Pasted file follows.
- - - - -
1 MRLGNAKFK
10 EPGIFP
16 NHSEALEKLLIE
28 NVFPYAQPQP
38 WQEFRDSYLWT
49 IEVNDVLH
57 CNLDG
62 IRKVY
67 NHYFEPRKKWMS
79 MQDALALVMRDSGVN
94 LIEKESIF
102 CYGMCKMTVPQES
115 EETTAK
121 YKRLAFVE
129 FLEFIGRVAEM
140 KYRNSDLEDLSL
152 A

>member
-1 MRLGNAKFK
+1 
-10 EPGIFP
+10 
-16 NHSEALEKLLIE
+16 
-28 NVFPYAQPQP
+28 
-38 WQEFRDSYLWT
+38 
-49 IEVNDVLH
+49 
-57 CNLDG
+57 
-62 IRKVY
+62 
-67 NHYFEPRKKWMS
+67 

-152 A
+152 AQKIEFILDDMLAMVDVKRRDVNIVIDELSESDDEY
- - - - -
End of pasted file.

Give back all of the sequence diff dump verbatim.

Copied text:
1 MRLGNAKFK
10 EPGIFP
16 NHSEALEKLLIE
28 NVFPYAQPQP
38 WQEFRDSYLWT
49 IEVNDVLH
57 CNLDG
62 IRKVY
67 NHYFEPRKKWMS
79 MQDALALVMRDSGVN
94 LIEKESIF
102 CYGMCKMTVPQES
115 EETTAK
121 YKRLAFVE
129 FLEFIGRVAEM
140 KYRNSDLEDLSL
152 A

>member
-1 MRLGNAKFK
+1 
-10 EPGIFP
+10 
-16 NHSEALEKLLIE
+16 
-28 NVFPYAQPQP
+28 
-38 WQEFRDSYLWT
+38 
-49 IEVNDVLH
+49 
-57 CNLDG
+57 
-62 IRKVY
+62 
-67 NHYFEPRKKWMS
+67 

-152 A
+152 AQKIEFILDDMLAMVDVKRRDVNIVIDELSESDDEY